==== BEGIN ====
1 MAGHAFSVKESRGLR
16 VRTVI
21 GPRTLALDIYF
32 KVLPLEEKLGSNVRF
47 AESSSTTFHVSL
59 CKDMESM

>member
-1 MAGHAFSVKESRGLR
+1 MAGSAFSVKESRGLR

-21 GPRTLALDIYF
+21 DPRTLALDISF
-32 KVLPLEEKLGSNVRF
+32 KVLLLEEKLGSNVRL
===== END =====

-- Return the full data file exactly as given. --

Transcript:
1 MAGHAFSVKESRGLR
16 VRTVI
21 GPRTLALDIYF
32 KVLPLEEKLGSNVRF
47 AESSSTTFHVSL
59 CKDMESM

>member
-1 MAGHAFSVKESRGLR
+1 MAGSAFSVKESRGLR

-21 GPRTLALDIYF
+21 DPRTLALDISF
-32 KVLPLEEKLGSNVRF
+32 KVLLLEEKLGSNVRL